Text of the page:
When using surface electrodes to measure EMG signals, interference from various sources can be mixed with the EMG signal. Each type of interference has its own characteristics that must be understoodin order to remove it during the measurement phase or during processing. The useful information in the sEMG signal,which is a sum of the waves of varying frequency,is located between 20 and 500 Hz [12]. The signal is reduced due to the filtering effect of tissue located between the muscle fibers and the active sensing surface. The band pass filter corresponds to the frequency between the low frequency (high pass) and high frequency (low pass)cut-offs. Specific frequencies can also be filtered outwith what are called“notch filters”[5, 11, 3, 23].

8. Analog-digital converter

Ananalog-digital (A/D) converter converts analog signals (EMG goniometry, force transducer) into digital data. The digitized signal can then be processed by the computer.

8.1. Input range and resolution of the A/D converter

The input range is a parameter associated with resolution and indicates the range of voltage that the A/D converter board can represent numerically. This band can be ±5 V, ±2.5 V, 0 to 5V,± 10V etc.

When the input signals do not fall within the A/Dcard’s range, itis necessary to condition them (amplify or attenuate) before inputting them into the A/D converter.Figure 6 shows an example in which the A/D converter or the conditioning gain is misaligned with the signal. Figure 7 depicts a gain adequate for visualizing the EMG signal.


Figure 6.

A/D converter range at odds with the amplification gain [3].


Figure 7.

Properly aligned A/D converterrange and amplification gain [3].

The resolution of an A/D converter indicates the lowest variation in analog signal that the converter can detect, which is generally presentedin bits. Thus, converter resolutionscan be 10, 12, 14 or 16 bits, etc., with the most common being 12- and 16-bit.

A converter with a 5V input range and a resolution of ± 12 bits can represent the input signal in 4096 (212) divisions and levels or detect changes of 2.4 mV (10 V divided by 4096 levels). A 16-bit converter may represent the same signal in 65536 (216) divisions and detect changes at levels of 153 μV. (10 V divided by 65,536 levels), [4].

8.2. Samplingrate

In practice, the input signal to theA/D converter varies over time;the goal is to record this variation. Sincea computer’s storage capacity is finite, the recordingcan only continue for a limited time.

The discretization of time is carried out by sampling the signal at regular intervals. The reverse of this interval is the sampling rate. For example, at a sampling rate of 100 samples per second (i.e., 100 Hz), the interval between samples is 10 ms. The sampling rate is equivalent to the resolution of the A/D conversion but applied to time.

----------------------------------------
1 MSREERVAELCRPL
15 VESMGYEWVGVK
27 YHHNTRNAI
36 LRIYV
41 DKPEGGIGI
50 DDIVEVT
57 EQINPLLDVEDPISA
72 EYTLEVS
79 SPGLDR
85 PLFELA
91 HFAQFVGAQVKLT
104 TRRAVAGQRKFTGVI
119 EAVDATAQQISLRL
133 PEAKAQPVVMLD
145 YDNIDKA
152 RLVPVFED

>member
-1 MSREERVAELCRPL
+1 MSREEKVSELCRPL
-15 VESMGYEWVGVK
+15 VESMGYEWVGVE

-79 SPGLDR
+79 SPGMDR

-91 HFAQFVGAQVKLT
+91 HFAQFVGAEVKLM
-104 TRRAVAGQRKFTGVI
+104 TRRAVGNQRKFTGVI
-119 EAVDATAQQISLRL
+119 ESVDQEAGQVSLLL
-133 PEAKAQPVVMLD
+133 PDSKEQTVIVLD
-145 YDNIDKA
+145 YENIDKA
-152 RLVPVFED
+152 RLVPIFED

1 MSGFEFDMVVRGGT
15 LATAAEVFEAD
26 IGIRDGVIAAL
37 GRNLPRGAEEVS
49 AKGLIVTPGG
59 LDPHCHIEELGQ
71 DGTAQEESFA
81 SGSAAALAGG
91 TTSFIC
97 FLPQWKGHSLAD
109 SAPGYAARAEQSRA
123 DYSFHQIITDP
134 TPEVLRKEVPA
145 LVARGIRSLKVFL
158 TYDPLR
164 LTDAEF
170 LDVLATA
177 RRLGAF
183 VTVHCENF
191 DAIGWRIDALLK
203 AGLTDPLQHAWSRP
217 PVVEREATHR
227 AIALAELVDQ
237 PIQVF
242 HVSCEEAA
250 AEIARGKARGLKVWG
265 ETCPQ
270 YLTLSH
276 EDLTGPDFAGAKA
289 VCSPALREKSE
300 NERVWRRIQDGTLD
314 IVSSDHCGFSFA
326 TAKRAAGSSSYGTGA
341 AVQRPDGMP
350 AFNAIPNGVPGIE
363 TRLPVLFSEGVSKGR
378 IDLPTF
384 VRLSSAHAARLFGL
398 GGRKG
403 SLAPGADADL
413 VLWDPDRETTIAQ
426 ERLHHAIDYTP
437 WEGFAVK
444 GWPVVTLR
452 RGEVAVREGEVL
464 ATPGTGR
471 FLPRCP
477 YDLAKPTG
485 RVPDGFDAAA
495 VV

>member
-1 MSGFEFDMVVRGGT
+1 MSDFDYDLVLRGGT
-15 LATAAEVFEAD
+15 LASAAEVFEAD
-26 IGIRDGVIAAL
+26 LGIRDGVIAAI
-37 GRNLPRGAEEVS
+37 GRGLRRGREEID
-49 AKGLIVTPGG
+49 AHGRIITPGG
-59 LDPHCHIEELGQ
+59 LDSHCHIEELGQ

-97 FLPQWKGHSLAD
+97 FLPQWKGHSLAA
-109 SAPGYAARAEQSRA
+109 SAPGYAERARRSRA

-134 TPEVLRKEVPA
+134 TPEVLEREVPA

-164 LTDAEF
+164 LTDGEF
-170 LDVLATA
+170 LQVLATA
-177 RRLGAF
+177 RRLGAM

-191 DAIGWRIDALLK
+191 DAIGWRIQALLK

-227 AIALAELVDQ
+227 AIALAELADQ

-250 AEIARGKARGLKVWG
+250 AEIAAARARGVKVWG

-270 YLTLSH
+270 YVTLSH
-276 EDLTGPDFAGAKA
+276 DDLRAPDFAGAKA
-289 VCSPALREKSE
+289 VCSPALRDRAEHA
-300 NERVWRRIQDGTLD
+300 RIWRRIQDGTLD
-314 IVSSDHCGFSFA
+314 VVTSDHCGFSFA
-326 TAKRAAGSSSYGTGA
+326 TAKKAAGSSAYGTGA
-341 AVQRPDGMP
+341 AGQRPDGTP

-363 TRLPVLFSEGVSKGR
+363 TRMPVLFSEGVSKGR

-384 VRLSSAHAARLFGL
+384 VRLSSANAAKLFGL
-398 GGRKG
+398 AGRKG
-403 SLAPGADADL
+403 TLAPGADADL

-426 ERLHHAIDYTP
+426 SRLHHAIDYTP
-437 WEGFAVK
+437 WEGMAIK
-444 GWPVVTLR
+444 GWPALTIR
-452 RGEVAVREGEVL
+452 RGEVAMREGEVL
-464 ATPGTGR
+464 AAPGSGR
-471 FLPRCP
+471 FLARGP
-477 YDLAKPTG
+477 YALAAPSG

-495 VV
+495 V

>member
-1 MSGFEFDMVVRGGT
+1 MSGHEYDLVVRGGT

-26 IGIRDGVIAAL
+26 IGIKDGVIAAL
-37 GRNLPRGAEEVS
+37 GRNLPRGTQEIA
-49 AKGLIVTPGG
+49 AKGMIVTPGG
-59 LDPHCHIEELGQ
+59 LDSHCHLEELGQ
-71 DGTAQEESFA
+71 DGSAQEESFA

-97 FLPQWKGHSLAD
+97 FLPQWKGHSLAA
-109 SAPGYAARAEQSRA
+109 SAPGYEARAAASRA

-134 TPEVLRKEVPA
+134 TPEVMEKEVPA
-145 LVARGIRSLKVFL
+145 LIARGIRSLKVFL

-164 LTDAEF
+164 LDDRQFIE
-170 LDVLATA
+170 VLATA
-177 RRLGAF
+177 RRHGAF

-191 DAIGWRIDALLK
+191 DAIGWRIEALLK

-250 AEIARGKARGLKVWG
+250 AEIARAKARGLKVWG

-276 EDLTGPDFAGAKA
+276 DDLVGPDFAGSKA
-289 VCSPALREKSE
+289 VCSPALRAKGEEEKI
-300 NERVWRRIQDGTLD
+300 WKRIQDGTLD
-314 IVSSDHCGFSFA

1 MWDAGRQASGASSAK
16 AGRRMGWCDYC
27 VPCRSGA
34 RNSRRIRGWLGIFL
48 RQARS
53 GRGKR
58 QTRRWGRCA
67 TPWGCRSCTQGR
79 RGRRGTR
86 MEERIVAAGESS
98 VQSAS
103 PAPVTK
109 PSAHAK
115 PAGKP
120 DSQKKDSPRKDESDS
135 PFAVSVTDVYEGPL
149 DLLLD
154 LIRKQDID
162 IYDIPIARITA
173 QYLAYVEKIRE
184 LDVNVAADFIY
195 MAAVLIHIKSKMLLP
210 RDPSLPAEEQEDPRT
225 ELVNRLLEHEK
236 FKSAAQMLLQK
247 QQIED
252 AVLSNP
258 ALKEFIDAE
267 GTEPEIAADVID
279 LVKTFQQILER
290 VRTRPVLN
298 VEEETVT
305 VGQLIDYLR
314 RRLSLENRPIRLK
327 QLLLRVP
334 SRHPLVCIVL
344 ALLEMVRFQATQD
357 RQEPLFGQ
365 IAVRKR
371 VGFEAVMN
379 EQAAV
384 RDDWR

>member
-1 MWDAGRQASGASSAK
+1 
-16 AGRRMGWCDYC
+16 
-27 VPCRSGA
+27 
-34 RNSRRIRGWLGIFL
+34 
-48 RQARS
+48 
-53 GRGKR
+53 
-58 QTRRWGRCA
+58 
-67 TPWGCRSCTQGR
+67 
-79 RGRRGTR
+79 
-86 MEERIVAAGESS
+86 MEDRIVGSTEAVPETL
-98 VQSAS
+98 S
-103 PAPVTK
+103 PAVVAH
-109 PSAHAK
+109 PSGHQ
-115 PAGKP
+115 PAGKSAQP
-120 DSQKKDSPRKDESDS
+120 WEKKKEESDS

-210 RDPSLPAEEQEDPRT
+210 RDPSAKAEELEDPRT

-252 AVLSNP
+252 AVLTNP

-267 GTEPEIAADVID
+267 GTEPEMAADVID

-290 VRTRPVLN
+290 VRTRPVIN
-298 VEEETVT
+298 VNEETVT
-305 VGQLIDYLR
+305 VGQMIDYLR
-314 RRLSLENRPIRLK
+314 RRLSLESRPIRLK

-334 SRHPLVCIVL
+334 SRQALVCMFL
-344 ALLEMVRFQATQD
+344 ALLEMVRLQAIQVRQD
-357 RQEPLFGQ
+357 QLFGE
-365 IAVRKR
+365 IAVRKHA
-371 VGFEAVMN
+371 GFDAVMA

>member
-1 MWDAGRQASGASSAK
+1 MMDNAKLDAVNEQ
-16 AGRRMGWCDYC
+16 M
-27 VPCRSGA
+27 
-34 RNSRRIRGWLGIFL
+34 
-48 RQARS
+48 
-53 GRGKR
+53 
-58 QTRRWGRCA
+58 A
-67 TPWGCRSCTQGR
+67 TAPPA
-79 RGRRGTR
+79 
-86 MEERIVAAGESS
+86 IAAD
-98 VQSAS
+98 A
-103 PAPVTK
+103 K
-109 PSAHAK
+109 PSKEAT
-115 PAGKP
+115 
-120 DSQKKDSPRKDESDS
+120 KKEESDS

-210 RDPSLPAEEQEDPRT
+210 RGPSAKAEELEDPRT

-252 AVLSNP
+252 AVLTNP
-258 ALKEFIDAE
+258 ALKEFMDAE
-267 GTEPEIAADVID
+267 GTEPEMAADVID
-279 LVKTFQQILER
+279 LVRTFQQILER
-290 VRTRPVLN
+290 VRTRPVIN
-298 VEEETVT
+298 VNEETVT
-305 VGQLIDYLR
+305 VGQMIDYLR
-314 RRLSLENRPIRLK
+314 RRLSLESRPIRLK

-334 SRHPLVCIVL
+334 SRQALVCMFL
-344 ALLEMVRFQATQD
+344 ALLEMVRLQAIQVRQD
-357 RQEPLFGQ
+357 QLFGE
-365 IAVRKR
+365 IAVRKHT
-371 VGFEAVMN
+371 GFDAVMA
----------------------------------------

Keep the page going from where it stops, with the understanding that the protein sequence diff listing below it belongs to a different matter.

However, due to the limited space available for data storage, there is a compromise between the sampling rate and the duration of acquisition. For example, for sampling rate of 100 samples per second, the maximum acquisition will be 166 minutes and 40 seconds. By increasing the rate to 1000 samples per second, the maximum is 16 minutes and 40 seconds.

The sampling rate must also be very low compared to the frequency of signal variation due to the effects of sub-sampling (aliasing).

Analiasing effect occurs whenever the sampling frequency is less than twice the highest frequency component of signal frequency, according to the Nyquist theorem [12].

EMG recording is usually done at a maximum frequency of 500 Hz, and the sample should be at least 1000 Hz.To analyze muscle activity in the most comprehensive way possible, it is advisable to work with a sampling rate on the order of 2000 Hz, with the highest frequency component of the signalalways limited by the low-pass filter [4, 12, 28].

8.3. Calibration

The measured physical magnitude is converted to voltage using a sensor or transducer, which is then applied to the A/D converter. Knowing the input range and resolution of the A/D converter, one can calculate the voltage of the converter input value from the digitized value, as shown in Figure 8.


Figure 8.

Relationship ofphysical quantityto a digital signal[3].

9. Mathematicalprocessing

Two types of processing are usually used in research: time domain processing, used when one is interested in the temporal analysis of EMG amplitude, and frequency domain processing[1, 26, 28].

9.1. Processingin the time domain

In order to process EMG signals in the time domain, there is a set of processing procedures for characterizing the curve and measuring the signal strength during muscle contraction. Having several kinesiological applications, EMGtime domain analysis is often used in areas such as neuromuscular coordination, motor control, the relationship between EMG and muscle force or human movement[25].

9.1.1. Removing the slow-drift (or DC) componentpresent in the signal

Sometimes the signal involves a DC component that causes displacement of the baseline signal. This component is a common signal that has no relation with myoelectric activity. It can be the result of electrochemical phenomena between the electrodes and skin or the limitations of the amplifiers. An easy way to remove it is to calculate the average of all sampling points and shift the curve of the EMG result (high-pass filter)[12, 28].

9.1.2. Signal rectification

Correcting the curve is an operation normally used to enable the subsequent integration of the signal, since it transforms a curve containing both positive and negative values(Figure 10) anda zero mean to a curve of only positive absolute values (Figure 11).